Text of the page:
GAP Company’s Business Process Management

Subject: Company Analysis
Pages: 3
Words: 565
Reading time:
2 min
Study level: College


According to the definition provided by the author, the phenomenon of splitting presupposes that the entire supply chain of a specific entrepreneurship, the Gap Company in the specified case study, should be divided into two key processes, i.e., sourcing and logistics.

It should be noted that the specified design of the company’s operations is not quite popular among the rest of the companies; however, the leader of Gap still chose it as the key tool in organising the company’s processes and functioning. The reason for the choice of splitting was predisposed by the fact that the organisation did not actually need to select specific states to work in and, instead, should focus on choosing the organisations that it could work with.

Business Process Management

Among the obvious benefits of the strategy, the possibility to get the company’s priorities straight instead of using a stock set of principles for business management clearly takes the first prize. Indeed, the specified approach helps arrange the financial resources properly and identify the areas that need financing the most.

However, the above-mentioned approach also has its problems. By splitting the supply chain into sourcing and logistics, one will make the supply chain management process more complicated, as two separate areas will have to be supervised.

The case study shows that Gap’s key goal, which made the company leader choose to split the supply chain management process into two stages, concerned the need to find the means of sourcing products, as well as the locations that the products could be sources from. In other words, the company was obviously attempting at entering the global market and adjusting to the new environment.

One could argue that the method, which the organisation has chosen for the specified purpose, is far from what other companies traditionally use in order to become competitive within the global economy environment. However, when discussing the approach used by the Gap Organisation, it is worth keeping in mind that the company can be characterised by a rather complex system of sourcing; to be more specific, Gap has no other choice but to source from third-party contractors.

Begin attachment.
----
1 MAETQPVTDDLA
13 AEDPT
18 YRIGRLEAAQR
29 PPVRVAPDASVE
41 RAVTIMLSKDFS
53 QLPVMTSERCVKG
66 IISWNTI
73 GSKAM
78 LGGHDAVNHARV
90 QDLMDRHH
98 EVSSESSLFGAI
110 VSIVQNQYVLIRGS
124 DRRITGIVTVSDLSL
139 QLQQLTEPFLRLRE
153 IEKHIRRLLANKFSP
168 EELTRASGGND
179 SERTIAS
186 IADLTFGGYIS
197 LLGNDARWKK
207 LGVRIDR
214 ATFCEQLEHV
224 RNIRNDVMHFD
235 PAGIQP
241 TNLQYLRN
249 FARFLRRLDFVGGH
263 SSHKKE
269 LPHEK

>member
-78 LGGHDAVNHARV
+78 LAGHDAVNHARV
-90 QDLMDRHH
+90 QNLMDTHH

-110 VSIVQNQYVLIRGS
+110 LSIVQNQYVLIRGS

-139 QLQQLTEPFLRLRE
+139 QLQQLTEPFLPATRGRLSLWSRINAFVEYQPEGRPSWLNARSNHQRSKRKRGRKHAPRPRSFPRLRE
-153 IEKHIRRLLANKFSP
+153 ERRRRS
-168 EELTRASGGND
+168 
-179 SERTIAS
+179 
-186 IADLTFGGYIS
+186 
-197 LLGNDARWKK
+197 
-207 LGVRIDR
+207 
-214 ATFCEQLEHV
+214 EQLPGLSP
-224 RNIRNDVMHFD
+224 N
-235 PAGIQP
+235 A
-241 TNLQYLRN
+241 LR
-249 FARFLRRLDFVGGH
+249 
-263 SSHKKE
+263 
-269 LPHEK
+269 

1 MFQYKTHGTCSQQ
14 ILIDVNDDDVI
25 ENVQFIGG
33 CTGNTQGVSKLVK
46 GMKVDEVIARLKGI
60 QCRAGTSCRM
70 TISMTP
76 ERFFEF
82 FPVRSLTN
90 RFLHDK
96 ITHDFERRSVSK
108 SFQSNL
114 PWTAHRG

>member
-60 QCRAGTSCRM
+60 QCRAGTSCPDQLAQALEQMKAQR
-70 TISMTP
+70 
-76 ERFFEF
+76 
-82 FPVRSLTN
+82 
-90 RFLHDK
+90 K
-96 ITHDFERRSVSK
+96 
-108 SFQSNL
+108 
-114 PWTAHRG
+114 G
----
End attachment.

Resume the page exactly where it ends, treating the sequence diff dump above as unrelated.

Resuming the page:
As a result, the company leader must make sure that the suppliers should be provided with enough freedom for making the decisions that enhance the process of retrieving and supplying the raw material to the company. Nevertheless, the method chosen by the company’s leader has proven to be quite viable. Even though it goes against most of the principles for supply chain organisation and management currently accepted in the global market, they clearly allow for the company’s evolution and promote success.


Seeing that the business process management, which Gap was involved in, concerned the split of the supply chain management processes into two major categories, one may assume that the company has handled the task quite well.

The separation of the issues related to the outsourcing and the concerns of the production and organisational processes allowed for not only promoting a rapid progress of the firm, but also locating its unique properties, which will make the company easily identifiable and make it stand out of the range of similar organisations in the target market.

Therefore, the process of integrating and the following split of the supply management processes worked perfectly for Gap, as it addressed the unique issues that the company faced by putting the company’s assets to a proper use.